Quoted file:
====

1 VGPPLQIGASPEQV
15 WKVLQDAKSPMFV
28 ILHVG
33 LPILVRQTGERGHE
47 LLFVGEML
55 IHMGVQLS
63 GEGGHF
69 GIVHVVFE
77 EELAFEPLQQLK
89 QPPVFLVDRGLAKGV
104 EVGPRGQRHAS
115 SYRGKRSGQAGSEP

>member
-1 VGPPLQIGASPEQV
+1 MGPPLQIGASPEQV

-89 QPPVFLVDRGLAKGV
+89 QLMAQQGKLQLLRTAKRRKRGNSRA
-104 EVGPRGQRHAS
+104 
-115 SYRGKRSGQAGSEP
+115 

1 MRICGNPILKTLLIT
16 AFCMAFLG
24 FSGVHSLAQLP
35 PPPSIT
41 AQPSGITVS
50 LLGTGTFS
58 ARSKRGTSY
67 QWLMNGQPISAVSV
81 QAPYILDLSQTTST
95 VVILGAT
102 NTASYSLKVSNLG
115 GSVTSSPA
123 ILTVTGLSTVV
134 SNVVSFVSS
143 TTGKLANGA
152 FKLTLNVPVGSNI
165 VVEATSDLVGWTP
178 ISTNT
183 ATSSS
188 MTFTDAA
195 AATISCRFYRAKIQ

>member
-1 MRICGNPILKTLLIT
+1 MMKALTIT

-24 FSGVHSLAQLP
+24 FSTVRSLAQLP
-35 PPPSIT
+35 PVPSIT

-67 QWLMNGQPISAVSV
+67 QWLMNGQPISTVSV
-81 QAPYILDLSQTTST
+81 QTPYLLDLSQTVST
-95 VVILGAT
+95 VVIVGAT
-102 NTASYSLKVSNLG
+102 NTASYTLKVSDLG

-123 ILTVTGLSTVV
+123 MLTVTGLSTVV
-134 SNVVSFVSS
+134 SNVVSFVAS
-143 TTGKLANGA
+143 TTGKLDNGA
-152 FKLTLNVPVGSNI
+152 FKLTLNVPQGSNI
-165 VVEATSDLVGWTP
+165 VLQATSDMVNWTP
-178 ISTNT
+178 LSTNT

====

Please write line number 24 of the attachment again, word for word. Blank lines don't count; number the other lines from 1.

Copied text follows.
24 FSGVHSLAQLP